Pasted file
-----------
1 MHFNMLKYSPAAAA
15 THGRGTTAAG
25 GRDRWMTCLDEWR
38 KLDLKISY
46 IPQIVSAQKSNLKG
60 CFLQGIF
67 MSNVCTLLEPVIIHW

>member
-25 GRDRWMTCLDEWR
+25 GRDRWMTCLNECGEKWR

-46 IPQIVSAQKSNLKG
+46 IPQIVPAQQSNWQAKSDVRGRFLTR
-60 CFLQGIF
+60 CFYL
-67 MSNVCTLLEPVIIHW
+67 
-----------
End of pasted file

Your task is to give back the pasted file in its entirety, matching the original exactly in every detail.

1 MHFNMLKYSPAAAA
15 THGRGTTAAG
25 GRDRWMTCLDEWR
38 KLDLKISY
46 IPQIVSAQKSNLKG
60 CFLQGIF
67 MSNVCTLLEPVIIHW

>member
-25 GRDRWMTCLDEWR
+25 GRDRWMTCLNECGEKWR

-46 IPQIVSAQKSNLKG
+46 IPQIVPAQQSNWQAKSDVRGRFLTR
-60 CFLQGIF
+60 CFYL
-67 MSNVCTLLEPVIIHW
+67 